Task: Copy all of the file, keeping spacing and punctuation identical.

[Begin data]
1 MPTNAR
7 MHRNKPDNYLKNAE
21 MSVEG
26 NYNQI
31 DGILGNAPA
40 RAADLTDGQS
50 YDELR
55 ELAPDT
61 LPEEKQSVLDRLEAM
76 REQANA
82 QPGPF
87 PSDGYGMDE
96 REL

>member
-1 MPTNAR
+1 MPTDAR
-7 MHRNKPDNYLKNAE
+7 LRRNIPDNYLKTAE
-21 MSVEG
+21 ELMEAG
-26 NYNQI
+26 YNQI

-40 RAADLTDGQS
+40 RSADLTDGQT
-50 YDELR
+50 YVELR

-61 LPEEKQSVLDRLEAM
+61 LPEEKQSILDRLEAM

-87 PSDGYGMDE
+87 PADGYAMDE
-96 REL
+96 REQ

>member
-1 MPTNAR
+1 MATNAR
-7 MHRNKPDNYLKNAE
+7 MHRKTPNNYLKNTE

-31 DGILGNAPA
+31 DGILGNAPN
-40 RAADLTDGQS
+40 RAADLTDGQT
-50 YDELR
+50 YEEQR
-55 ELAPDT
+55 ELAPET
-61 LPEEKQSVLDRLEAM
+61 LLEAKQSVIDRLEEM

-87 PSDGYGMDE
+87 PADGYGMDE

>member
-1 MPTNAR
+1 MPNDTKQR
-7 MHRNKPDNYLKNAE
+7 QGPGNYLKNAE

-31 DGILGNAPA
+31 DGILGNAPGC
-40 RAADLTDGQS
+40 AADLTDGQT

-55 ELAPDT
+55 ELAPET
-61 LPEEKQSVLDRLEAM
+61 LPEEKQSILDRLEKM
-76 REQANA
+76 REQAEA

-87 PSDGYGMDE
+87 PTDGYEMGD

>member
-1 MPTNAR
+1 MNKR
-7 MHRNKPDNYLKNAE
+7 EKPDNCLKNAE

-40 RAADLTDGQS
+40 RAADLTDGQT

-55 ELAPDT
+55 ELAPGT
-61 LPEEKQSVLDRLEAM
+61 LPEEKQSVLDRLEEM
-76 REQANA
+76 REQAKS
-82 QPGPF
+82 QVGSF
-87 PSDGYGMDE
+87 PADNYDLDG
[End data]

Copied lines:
1 MPTNAR
7 MHRNKPDNYLKNAE
21 MSVEG
26 NYNQI
31 DGILGNAPA
40 RAADLTDGQS
50 YDELR
55 ELAPDT
61 LPEEKQSVLDRLEAM
76 REQANA
82 QPGPF
87 PSDGYGMDE
96 REL

>member
-1 MPTNAR
+1 MPTDAR
-7 MHRNKPDNYLKNAE
+7 LRRNIPDNYLKTAE
-21 MSVEG
+21 ELMEAG
-26 NYNQI
+26 YNQI

-40 RAADLTDGQS
+40 RSADLTDGQT
-50 YDELR
+50 YVELR

-61 LPEEKQSVLDRLEAM
+61 LPEEKQSILDRLEAM

-87 PSDGYGMDE
+87 PADGYAMDE
-96 REL
+96 REQ

>member
-1 MPTNAR
+1 MATNAR
-7 MHRNKPDNYLKNAE
+7 MHRKTPNNYLKNTE

-31 DGILGNAPA
+31 DGILGNAPN
-40 RAADLTDGQS
+40 RAADLTDGQT
-50 YDELR
+50 YEEQR
-55 ELAPDT
+55 ELAPET
-61 LPEEKQSVLDRLEAM
+61 LLEAKQSVIDRLEEM

-87 PSDGYGMDE
+87 PADGYGMDE

>member
-1 MPTNAR
+1 MPNDTKQR
-7 MHRNKPDNYLKNAE
+7 QGPGNYLKNAE

-31 DGILGNAPA
+31 DGILGNAPGC
-40 RAADLTDGQS
+40 AADLTDGQT

-55 ELAPDT
+55 ELAPET
-61 LPEEKQSVLDRLEAM
+61 LPEEKQSILDRLEKM
-76 REQANA
+76 REQAEA

-87 PSDGYGMDE
+87 PTDGYEMGD

>member
-1 MPTNAR
+1 MNKR
-7 MHRNKPDNYLKNAE
+7 EKPDNCLKNAE

-40 RAADLTDGQS
+40 RAADLTDGQT

-55 ELAPDT
+55 ELAPGT
-61 LPEEKQSVLDRLEAM
+61 LPEEKQSVLDRLEEM
-76 REQANA
+76 REQAKS
-82 QPGPF
+82 QVGSF
-87 PSDGYGMDE
+87 PADNYDLDG